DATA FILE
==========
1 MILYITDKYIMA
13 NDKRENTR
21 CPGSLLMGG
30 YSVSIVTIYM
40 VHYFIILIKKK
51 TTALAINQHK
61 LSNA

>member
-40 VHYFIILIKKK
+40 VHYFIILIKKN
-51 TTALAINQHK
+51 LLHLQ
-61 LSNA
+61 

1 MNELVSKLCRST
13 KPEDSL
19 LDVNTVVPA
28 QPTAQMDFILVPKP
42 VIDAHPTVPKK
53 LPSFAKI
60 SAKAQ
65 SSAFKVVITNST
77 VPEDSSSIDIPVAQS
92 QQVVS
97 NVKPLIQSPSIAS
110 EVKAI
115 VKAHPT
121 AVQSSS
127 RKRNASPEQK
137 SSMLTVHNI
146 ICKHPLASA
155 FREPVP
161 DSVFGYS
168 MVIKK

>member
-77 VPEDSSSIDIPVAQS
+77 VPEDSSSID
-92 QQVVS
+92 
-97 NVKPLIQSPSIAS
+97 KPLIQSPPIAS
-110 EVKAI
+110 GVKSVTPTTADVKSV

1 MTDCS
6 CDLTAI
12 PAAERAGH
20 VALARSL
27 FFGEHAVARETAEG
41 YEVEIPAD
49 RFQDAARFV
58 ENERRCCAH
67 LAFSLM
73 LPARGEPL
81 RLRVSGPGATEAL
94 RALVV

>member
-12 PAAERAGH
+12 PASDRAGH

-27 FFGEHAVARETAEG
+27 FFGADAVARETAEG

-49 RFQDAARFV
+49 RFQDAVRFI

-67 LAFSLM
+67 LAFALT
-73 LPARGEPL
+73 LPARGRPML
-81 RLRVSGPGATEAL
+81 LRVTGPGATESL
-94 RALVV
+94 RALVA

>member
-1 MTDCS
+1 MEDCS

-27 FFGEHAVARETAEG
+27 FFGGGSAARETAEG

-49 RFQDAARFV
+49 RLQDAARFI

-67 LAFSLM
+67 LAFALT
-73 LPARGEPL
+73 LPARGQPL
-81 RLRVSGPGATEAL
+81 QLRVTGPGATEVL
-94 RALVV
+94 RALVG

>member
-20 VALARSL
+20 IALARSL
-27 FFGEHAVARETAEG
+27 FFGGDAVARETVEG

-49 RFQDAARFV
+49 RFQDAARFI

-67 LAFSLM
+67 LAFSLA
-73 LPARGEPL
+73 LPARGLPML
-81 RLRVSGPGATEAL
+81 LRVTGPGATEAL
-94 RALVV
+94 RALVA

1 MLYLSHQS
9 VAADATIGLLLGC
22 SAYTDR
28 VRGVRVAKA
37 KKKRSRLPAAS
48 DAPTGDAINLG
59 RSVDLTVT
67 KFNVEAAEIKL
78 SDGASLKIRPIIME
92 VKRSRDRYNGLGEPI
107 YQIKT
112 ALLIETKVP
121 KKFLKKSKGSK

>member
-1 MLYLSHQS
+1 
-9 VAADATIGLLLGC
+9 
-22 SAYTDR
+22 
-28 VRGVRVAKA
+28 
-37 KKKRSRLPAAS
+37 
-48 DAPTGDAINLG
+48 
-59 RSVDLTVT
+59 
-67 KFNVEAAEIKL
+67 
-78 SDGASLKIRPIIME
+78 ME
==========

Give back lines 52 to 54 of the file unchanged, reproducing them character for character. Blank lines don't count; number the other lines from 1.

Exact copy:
67 LAFSLM
73 LPARGEPL
81 RLRVSGPGATEAL